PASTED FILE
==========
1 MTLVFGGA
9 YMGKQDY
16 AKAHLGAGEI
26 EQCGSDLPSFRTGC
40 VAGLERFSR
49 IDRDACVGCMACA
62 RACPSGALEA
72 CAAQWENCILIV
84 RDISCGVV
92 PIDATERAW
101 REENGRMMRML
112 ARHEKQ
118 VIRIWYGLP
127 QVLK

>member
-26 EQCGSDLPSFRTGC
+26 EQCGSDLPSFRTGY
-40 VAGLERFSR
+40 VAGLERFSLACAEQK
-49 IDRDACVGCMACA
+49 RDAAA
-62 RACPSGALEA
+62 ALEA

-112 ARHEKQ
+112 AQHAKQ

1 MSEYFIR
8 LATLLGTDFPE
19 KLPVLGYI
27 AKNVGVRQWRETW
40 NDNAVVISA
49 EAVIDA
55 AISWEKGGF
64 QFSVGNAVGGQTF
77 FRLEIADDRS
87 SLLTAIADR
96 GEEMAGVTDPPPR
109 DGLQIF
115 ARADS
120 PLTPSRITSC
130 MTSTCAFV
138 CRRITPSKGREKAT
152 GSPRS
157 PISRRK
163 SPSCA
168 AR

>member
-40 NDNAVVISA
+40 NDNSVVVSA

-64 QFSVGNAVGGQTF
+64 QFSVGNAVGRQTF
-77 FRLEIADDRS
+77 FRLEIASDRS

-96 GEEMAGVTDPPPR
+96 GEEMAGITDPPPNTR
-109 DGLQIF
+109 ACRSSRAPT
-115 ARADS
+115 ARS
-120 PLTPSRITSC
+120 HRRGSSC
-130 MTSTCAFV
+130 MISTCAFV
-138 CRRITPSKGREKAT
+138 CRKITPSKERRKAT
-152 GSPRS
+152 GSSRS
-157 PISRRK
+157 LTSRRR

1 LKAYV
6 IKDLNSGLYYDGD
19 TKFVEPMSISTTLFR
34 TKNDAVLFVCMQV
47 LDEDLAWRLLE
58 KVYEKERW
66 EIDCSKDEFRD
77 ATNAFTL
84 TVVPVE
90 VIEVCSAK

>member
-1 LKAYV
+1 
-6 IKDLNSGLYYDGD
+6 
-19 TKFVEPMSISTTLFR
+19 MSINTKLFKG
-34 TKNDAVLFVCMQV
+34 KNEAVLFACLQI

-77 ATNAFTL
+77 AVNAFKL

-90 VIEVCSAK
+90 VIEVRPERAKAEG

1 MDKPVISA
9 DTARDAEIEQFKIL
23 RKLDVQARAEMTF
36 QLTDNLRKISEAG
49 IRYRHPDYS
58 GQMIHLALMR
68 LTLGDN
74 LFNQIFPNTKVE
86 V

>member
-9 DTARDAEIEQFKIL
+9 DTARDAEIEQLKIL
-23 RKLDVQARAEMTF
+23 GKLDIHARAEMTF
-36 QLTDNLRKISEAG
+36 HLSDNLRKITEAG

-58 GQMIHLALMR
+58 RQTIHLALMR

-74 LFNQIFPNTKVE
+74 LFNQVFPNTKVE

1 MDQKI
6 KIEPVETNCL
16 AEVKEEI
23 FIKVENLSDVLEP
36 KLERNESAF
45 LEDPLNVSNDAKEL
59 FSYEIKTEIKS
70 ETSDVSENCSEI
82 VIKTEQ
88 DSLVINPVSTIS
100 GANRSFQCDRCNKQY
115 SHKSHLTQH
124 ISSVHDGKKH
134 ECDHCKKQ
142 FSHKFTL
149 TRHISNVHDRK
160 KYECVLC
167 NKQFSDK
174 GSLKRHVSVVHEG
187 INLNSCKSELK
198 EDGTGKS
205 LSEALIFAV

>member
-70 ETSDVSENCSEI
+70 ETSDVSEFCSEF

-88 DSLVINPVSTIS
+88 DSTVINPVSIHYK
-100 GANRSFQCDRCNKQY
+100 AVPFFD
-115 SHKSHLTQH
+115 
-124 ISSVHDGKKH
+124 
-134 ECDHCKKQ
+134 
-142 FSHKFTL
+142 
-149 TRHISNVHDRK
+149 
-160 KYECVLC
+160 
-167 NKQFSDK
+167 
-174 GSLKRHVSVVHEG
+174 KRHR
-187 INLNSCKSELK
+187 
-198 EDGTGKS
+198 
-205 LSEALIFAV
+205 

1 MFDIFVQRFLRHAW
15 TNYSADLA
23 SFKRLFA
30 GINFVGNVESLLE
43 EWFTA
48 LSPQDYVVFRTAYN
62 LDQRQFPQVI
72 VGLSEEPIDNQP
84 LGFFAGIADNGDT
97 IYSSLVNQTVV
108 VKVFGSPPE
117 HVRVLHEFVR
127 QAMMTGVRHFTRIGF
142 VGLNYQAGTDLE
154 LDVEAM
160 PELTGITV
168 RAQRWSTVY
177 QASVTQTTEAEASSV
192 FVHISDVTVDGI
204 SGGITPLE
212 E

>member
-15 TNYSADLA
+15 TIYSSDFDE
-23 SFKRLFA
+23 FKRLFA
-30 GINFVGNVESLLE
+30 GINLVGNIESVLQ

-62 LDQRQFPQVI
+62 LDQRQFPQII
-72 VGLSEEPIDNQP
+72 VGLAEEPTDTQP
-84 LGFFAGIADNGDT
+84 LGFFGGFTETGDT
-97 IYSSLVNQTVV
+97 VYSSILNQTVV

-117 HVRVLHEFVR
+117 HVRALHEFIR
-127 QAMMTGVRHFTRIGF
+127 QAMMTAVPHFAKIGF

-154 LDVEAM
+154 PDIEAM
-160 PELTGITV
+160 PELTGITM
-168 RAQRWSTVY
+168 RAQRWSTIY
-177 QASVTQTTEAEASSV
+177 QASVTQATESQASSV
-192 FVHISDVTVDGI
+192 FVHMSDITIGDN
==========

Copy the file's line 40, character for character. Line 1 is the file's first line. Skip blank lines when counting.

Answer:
130 MTSTCAFV